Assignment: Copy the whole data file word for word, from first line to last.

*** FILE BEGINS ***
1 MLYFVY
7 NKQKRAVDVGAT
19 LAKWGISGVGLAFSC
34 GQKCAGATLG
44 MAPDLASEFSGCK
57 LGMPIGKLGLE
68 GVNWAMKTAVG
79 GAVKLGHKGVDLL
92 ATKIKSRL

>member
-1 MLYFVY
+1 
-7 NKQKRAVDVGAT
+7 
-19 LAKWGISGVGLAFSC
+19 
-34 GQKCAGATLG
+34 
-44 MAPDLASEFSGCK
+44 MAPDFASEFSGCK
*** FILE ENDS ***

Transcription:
1 MLYFVY
7 NKQKRAVDVGAT
19 LAKWGISGVGLAFSC
34 GQKCAGATLG
44 MAPDLASEFSGCK
57 LGMPIGKLGLE
68 GVNWAMKTAVG
79 GAVKLGHKGVDLL
92 ATKIKSRL

>member
-1 MLYFVY
+1 
-7 NKQKRAVDVGAT
+7 
-19 LAKWGISGVGLAFSC
+19 
-34 GQKCAGATLG
+34 
-44 MAPDLASEFSGCK
+44 MAPDFASEFSGCK